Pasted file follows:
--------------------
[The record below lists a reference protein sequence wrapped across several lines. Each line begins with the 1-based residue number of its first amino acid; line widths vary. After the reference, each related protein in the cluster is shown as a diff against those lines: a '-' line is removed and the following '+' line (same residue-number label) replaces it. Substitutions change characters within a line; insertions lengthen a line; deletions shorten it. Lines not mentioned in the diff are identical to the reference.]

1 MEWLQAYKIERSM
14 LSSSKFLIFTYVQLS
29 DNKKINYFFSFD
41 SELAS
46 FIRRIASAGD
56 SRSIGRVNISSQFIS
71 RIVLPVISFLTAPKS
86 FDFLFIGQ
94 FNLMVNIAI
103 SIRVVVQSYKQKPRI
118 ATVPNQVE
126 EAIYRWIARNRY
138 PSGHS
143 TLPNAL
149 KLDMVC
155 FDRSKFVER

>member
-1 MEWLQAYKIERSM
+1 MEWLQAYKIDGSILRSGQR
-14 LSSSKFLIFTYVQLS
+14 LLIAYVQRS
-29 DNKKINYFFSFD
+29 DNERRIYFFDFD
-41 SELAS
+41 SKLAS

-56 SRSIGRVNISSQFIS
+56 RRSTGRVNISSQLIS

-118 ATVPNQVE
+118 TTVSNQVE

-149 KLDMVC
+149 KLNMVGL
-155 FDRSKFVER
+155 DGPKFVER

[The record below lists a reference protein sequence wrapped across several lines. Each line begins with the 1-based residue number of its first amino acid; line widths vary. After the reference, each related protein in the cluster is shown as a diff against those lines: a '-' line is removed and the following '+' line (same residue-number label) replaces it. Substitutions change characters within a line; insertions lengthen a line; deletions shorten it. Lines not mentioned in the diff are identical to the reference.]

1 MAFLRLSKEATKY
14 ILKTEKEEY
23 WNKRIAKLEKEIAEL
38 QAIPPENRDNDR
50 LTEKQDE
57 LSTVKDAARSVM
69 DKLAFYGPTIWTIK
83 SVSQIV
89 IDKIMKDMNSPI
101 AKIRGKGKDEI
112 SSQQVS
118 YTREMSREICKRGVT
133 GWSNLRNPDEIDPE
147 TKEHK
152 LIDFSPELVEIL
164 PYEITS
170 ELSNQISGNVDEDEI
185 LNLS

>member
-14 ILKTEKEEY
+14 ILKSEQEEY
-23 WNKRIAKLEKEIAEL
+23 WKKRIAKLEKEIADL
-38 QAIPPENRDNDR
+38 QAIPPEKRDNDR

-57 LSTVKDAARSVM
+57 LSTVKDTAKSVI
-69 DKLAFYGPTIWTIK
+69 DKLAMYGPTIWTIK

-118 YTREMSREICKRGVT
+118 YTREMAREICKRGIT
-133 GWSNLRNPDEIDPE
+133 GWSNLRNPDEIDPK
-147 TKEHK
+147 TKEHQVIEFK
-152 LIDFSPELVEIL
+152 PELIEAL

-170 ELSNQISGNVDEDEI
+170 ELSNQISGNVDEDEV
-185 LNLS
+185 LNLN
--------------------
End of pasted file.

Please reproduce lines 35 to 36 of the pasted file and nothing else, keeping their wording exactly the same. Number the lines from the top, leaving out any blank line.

[The record below lists a reference protein sequence wrapped across several lines. Each line begins with the 1-based residue number of its first amino acid; line widths vary. After the reference, each related protein in the cluster is shown as a diff against those lines: a '-' line is removed and the following '+' line (same residue-number label) replaces it. Substitutions change characters within a line; insertions lengthen a line; deletions shorten it. Lines not mentioned in the diff are identical to the reference.]

1 MAFLRLSKEATKY